All the screws are occupied during visits, making sure visitors aren’t passing drugs to the inmates. Wouldn’t want inmates getting their hands on drugs the screws weren’t profiting off, eh. That meant the rest of us were banged up for the whole afternoon. It was my first time without a visitor, and I realized how fucking awful it was, sitting there alone in your cell with nothing to do while everyone else gets to see their friends and family. Pete had probably stopped her from coming to see me. Maybe he’d hospitalized her, and that’s why she wasn’t here. All these things ran round in my head while I stared up at Mary’s empty bunk. Even Mary had visitors.
I apologized to Rochelle that there weren’t any new books this week. I knew she’d been excited to get a new one. She took note of how utterly miserable I looked. I told her my sister didn’t come, so I didn’t want to go outside at rec time, I just wanted to get really, really stoned. Bless her, Rochelle got me high as fuck behind the library desk and parked me in front of the TV in the rec room where we watched, of all things, Judge Judy.
Rochelle was having a difficult time of things too. She’d heard her brother had just got sent down again, stabbed a guy in the neck.
‟Allegedly?” I asked.
‟No,” she said. ‟He stabbed a guy in the neck at his wedding.”
“It’s okay, all he knows is prison. He likes it there. We run the prison gangs, so you know, he’s well looked after.”
‟Wait, you run the prison gangs?” This was moving too fast for my stoned brain to keep up with.
‟Yeah, don’t worry, you’re with me, you’ll be safe.”
‟What do the prison gangs, er, do?”
‟We get the drugs in, we make money. The screws work for us, so really, they’re the ones being screwed. Can you imagine, if a screw gets caught, they’ll end up in here by us? Very bad for them.” Rochelle laughed so loud it echoed down the hall.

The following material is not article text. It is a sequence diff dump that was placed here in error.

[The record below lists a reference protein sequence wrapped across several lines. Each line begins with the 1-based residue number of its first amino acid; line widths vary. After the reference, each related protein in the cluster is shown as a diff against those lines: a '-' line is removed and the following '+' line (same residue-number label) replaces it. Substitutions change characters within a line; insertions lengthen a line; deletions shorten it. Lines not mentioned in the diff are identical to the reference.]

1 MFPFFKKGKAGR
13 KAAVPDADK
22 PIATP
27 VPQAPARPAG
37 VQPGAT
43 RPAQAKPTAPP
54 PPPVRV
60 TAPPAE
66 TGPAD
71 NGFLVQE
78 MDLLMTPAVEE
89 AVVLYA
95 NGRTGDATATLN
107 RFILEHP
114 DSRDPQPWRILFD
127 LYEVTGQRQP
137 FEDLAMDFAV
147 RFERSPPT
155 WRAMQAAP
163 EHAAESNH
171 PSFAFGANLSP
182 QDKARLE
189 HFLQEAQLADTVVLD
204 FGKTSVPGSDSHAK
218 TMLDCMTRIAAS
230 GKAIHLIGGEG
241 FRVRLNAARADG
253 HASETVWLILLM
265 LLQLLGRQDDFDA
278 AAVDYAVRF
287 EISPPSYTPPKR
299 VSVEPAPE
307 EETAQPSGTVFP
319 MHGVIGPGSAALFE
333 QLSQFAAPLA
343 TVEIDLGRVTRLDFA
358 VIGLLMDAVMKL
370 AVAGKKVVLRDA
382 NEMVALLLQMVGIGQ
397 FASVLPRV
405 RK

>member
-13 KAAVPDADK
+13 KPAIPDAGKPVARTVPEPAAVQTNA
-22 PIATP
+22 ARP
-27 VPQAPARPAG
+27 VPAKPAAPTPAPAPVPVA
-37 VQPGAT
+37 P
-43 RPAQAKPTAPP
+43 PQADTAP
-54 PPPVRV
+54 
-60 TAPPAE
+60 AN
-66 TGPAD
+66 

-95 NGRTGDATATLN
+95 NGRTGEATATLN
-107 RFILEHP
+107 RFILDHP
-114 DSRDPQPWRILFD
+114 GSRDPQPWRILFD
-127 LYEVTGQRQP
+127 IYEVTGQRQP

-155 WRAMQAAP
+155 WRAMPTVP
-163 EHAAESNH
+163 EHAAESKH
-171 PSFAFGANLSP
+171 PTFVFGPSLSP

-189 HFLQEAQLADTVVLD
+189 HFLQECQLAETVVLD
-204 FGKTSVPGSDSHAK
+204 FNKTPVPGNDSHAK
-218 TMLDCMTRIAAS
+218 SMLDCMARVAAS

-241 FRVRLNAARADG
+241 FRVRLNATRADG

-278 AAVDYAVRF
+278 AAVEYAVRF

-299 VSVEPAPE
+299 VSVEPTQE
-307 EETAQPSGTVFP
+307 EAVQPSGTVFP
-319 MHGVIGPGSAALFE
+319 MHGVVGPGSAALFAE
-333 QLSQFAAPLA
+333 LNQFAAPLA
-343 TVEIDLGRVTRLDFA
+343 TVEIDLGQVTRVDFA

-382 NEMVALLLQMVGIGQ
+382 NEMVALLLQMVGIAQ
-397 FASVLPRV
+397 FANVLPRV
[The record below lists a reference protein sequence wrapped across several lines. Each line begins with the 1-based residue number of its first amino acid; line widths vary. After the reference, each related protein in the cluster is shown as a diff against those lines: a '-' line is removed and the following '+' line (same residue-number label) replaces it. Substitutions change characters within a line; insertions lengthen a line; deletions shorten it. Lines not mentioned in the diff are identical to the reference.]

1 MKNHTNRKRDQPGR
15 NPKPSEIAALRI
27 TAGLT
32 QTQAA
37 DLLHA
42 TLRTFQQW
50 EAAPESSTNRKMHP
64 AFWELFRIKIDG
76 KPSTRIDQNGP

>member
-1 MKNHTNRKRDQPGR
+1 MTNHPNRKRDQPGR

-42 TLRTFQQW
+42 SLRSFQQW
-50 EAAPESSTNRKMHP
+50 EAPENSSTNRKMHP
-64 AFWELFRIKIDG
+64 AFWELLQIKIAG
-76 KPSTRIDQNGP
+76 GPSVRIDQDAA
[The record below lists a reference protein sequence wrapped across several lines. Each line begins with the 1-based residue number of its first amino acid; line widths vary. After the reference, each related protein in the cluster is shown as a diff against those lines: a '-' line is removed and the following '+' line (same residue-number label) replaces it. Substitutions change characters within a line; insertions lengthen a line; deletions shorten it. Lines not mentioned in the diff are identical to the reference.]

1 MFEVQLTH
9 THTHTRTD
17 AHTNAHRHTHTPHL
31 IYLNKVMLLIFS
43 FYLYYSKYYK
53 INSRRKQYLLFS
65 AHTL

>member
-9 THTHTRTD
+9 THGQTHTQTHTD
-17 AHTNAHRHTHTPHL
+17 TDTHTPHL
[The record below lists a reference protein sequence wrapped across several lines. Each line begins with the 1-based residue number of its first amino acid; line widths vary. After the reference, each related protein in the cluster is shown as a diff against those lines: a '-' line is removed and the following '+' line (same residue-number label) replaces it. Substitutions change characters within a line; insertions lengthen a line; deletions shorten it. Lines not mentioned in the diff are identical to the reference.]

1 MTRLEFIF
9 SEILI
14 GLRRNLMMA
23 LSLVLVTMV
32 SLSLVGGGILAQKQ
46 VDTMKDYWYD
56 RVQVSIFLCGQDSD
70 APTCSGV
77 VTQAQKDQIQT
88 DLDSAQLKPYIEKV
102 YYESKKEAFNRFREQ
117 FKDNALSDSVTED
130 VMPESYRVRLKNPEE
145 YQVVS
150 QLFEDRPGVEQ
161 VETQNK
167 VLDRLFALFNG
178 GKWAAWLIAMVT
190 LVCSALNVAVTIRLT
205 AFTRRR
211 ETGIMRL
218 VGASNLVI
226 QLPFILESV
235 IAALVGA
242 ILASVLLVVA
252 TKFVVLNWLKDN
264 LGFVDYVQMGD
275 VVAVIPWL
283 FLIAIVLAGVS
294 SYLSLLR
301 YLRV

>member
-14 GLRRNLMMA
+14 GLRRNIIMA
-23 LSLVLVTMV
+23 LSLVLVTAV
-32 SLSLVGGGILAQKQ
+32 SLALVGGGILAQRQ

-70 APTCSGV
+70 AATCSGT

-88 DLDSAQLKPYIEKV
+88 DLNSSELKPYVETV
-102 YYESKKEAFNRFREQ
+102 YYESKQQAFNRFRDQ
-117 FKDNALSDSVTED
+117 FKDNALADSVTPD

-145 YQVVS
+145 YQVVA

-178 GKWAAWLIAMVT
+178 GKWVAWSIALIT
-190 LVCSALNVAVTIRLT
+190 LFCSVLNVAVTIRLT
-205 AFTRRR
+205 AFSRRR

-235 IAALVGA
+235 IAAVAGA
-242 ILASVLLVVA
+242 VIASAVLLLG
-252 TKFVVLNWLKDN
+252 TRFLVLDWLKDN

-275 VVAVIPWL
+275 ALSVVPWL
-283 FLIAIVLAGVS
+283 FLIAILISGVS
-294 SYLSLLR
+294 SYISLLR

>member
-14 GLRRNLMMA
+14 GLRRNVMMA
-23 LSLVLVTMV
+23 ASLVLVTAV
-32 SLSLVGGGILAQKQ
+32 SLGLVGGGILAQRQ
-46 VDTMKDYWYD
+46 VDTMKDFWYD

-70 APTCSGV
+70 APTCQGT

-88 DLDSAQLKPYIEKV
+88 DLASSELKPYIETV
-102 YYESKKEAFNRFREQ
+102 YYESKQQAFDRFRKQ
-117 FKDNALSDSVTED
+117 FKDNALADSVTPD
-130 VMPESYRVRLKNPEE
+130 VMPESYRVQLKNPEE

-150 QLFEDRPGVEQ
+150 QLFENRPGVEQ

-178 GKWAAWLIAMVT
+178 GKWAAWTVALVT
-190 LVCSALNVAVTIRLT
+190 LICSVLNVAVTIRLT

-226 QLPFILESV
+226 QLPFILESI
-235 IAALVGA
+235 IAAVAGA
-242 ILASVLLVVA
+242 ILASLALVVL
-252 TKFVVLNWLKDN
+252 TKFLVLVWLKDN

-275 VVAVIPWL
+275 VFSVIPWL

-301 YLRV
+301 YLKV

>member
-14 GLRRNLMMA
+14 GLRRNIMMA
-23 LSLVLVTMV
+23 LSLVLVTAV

‟You should have gone into business,” I told her.
‟I am in business,” she said, grinning. ‟I am a very rich lady.”
My trial date approached quickly. Kay didn’t show on the next visit either. My lawyer did, though. The trial was happening in a week.
Pete had gone ahead and pressed charges. His injuries were extensive and all documented by the paramedics and the casualty doctors. I could try to plead not guilty, but it would just piss the judge off. The Pete-shaped dent in my Yaris was all the evidence they needed. I wondered if Kay was still insisting she didn’t see anything and if Pete remembered enough to know that she saw the whole thing. If you’re going to hit someone, make sure you knock ’em out, that way they don’t even remember who hit ’em. That was advice from our old dad. He was useful like that when it came to sorting out your grievances, Shad style. Pete must have been unconscious, although a part of me liked to think he’d been fully conscious when I ran the car over him like a speed-bump. The fucker.
I had a plan, but I needed Kay to put her big girl pants on and come and bloody see me. I asked the lawyer to stress to Kay how important it was that she visit me before the trial, that I was very distressed, not knowing if she was okay or not. I hadn’t prayed since I was a kid and they forced us to in primary school, but that night I actually prayed, with Rochelle, that my sister would find a way to visit me without Pete knowing.
I doubt it was my prayer that worked. It was probably Rochelle’s turbo prayers that did the trick, but Kay did come to see me. Pete was back on the scene, I could tell straight away. She was thinner, paler, and even her hair seemed thinner. Pete seemed to rub away at her like she was being erased.
‟I’ve got a friend who’s going to come by and see you,” I said. “Make sure you’re all right.”
She started to protest, but I put my hand up to stop her. “It’s already arranged,” I said. “I want you to be all right, but you’re not, are you?”
It was a rhetorical question, but she shook her head anyway.
I was done pussyfooting around her. If you wanted Kay to do something you had to bully her into it. The trait I hated most about her was exactly what Pete found so irresistible. They were perfect for each other in that way, the bully and the woman who likes to be bullied.